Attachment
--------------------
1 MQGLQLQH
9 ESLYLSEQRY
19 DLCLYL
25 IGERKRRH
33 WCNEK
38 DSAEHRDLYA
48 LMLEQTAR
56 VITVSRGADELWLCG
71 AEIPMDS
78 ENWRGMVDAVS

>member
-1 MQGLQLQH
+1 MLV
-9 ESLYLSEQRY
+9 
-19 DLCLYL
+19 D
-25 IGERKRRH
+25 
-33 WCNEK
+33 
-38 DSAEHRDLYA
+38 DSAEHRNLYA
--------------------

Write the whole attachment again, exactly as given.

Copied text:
1 MQGLQLQH
9 ESLYLSEQRY
19 DLCLYL
25 IGERKRRH
33 WCNEK
38 DSAEHRDLYA
48 LMLEQTAR
56 VITVSRGADELWLCG
71 AEIPMDS
78 ENWRGMVDAVS

>member
-1 MQGLQLQH
+1 MLV
-9 ESLYLSEQRY
+9 
-19 DLCLYL
+19 D
-25 IGERKRRH
+25 
-33 WCNEK
+33 
-38 DSAEHRDLYA
+38 DSAEHRNLYA